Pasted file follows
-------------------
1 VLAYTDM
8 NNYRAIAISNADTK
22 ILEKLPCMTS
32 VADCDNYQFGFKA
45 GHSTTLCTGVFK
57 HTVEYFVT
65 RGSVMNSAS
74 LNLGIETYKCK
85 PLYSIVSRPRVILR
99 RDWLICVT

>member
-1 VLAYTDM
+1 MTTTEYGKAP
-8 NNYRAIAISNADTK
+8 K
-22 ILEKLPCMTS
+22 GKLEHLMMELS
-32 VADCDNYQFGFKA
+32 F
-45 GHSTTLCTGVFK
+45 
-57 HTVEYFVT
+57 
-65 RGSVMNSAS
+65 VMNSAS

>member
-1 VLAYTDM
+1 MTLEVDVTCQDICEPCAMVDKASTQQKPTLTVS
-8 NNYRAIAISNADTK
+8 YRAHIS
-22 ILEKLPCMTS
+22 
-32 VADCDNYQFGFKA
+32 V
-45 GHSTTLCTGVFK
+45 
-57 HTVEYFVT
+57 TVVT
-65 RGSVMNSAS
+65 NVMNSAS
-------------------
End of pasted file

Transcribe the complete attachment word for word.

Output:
1 VLAYTDM
8 NNYRAIAISNADTK
22 ILEKLPCMTS
32 VADCDNYQFGFKA
45 GHSTTLCTGVFK
57 HTVEYFVT
65 RGSVMNSAS
74 LNLGIETYKCK
85 PLYSIVSRPRVILR
99 RDWLICVT

>member
-1 VLAYTDM
+1 MTTTEYGKAP
-8 NNYRAIAISNADTK
+8 K
-22 ILEKLPCMTS
+22 GKLEHLMMELS
-32 VADCDNYQFGFKA
+32 F
-45 GHSTTLCTGVFK
+45 
-57 HTVEYFVT
+57 
-65 RGSVMNSAS
+65 VMNSAS

>member
-1 VLAYTDM
+1 MTLEVDVTCQDICEPCAMVDKASTQQKPTLTVS
-8 NNYRAIAISNADTK
+8 YRAHIS
-22 ILEKLPCMTS
+22 
-32 VADCDNYQFGFKA
+32 V
-45 GHSTTLCTGVFK
+45 
-57 HTVEYFVT
+57 TVVT
-65 RGSVMNSAS
+65 NVMNSAS